Mahony will reduce his public appearances, including numerous guest lectures nationwide on immigration reform, and no longer perform confirmations, Tamberg said. However, he remains a priest in good standing and will continue to live in a North Hollywood parish and can celebrate the sacraments with no restrictions, he said.
Several of the documents in the newly released files echo recurring themes that emerged over the past decade in dioceses nationwide, where church leaders moved problem priests between parishes and didn’t call the police.
Studies commissioned by the U.S. bishops found more than 4,000 U.S. priests have faced sexual abuse allegations since the early 1950s, in cases involving more than 10,000 children — mostly boys.
In one instance, a draft of a plan with Mahony’s name on it calls for sending a molester priest to his native Spain for a minimum of seven years, paying him $400 a month and offering health insurance. In return, the cardinal would agree to write the Vatican and ask them to cancel his excommunication, leaving the door open for him to return as a priest someday.
It was unclear whether the proposed agreement was enacted.
“I am concerned that the Archdiocese may later be seen as liable — for having continued to support this man — now that we have been put on notice that one of the young adults under his influence is suicidal,” a top aide wrote in a memo about the priest to Mahony in 1995, urging him to stop paying benefits to the priest.
The cardinal added a handwritten note: “I concur — the faster, the better.”
In another case, Mahony resisted turning over a list of altar boys to police who were investigating claims against a visiting Mexican priest who was later determined to have molested 26 boys during a 10-month stint in Los Angeles. “We cannot give such a list for no cause whatsoever,” he wrote on a January 1988 memo.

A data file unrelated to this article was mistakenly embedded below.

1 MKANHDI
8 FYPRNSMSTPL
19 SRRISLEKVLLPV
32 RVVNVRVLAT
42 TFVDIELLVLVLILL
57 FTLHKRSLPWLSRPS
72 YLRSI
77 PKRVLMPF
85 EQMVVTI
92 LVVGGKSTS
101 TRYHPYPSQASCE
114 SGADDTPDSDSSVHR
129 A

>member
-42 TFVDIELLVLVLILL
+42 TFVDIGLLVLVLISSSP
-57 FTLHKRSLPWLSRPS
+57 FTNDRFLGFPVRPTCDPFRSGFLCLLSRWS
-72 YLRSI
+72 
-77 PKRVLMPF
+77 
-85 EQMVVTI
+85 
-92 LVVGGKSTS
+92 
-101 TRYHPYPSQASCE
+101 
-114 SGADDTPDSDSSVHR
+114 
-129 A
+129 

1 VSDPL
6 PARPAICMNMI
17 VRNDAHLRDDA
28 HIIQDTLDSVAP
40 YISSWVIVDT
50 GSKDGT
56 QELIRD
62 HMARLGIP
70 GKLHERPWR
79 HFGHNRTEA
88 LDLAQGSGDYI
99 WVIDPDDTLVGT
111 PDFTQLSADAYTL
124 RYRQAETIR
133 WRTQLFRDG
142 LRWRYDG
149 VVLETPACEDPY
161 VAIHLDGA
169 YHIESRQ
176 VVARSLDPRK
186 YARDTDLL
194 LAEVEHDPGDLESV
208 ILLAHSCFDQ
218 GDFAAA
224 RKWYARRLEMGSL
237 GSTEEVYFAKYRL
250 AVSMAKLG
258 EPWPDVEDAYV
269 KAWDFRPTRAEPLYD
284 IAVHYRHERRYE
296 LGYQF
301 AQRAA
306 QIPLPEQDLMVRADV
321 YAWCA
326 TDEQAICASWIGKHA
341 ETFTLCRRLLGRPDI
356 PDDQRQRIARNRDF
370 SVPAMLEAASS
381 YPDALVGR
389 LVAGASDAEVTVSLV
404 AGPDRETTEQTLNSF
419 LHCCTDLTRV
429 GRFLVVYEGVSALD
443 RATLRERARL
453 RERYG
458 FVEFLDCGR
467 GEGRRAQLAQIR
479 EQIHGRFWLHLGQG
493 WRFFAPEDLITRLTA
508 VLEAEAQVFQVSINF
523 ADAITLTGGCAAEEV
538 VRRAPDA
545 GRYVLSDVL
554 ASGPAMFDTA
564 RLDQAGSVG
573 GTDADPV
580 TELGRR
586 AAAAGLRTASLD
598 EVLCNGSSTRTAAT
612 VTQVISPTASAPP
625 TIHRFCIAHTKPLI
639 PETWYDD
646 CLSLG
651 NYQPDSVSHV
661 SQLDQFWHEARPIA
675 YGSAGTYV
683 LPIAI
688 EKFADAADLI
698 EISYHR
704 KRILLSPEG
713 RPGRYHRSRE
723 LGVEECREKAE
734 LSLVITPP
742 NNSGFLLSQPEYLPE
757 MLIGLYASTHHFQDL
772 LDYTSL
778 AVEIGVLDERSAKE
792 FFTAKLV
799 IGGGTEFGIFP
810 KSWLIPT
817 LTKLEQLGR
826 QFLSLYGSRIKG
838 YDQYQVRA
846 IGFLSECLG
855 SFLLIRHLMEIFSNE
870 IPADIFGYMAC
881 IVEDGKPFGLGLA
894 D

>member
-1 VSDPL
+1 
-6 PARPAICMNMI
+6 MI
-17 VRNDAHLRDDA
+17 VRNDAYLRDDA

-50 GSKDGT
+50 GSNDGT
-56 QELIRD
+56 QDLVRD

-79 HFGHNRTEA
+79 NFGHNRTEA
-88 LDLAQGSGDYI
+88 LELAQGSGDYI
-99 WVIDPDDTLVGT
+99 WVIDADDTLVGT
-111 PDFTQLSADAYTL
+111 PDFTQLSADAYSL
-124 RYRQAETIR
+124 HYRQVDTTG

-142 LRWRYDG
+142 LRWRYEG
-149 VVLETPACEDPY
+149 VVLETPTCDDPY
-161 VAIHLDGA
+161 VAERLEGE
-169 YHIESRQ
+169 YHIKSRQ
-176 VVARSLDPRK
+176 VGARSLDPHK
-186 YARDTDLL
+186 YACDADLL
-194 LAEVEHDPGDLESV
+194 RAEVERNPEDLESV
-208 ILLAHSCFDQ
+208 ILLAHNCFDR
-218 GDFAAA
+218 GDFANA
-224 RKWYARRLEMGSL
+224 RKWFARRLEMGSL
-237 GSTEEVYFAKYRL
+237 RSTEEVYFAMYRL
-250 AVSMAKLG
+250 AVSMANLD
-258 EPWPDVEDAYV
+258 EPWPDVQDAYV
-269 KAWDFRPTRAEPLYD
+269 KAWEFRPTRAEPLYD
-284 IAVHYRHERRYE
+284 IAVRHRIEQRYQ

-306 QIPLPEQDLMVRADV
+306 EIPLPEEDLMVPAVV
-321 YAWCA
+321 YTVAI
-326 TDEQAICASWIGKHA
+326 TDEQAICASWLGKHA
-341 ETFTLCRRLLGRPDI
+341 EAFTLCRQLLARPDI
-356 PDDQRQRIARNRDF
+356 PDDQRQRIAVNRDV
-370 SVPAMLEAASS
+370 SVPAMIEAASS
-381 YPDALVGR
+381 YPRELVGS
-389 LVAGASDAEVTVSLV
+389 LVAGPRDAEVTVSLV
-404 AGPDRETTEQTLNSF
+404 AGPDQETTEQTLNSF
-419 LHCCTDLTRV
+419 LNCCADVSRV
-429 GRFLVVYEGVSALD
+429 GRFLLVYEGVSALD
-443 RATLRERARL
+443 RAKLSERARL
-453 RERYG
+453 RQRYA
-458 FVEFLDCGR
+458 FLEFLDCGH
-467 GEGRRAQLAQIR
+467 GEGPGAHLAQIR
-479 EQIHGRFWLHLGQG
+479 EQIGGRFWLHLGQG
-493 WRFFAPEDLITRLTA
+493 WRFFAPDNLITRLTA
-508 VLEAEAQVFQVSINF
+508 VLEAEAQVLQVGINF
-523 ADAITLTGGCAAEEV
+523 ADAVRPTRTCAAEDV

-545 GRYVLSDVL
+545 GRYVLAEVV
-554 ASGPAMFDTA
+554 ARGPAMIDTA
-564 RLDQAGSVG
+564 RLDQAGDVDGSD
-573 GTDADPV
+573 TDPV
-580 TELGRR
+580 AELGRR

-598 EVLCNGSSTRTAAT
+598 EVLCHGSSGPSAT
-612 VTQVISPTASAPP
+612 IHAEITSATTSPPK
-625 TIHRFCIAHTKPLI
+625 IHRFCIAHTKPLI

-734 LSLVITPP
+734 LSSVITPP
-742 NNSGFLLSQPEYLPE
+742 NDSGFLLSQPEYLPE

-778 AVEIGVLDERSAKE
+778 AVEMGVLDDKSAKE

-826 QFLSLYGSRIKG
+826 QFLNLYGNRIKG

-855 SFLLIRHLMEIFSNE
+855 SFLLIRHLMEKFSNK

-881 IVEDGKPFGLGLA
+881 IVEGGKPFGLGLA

Mahony, who retired in 2011 after more than a quarter-century at the helm of the archdiocese, has publicly apologized for mistakes he made in dealing with priests who molested children.
Associated Press writer Shaya Tayefe Mohajer contributed to this report.
Catholic Church Fighting Proposed Sex Abuse Bill In California
By SARAH PARVINI 07/17/13 03:30 AM ET EDT
LOS ANGELES — Tony Quarry suppressed his memories of being abused by a Roman Catholic priest for nearly 30 years and decided to sue only after finding out that his five brothers were molested by the same man – just to discover that it was too late.
The state’s high court ultimately tossed out the brothers’ lawsuit because they missed a special legal window that allowed victims to sue over abuse claims decades after the fact. Their plight, however, has inspired new sex abuse legislation in California a decade after a similar bill cost the church hundreds of millions in civil settlements.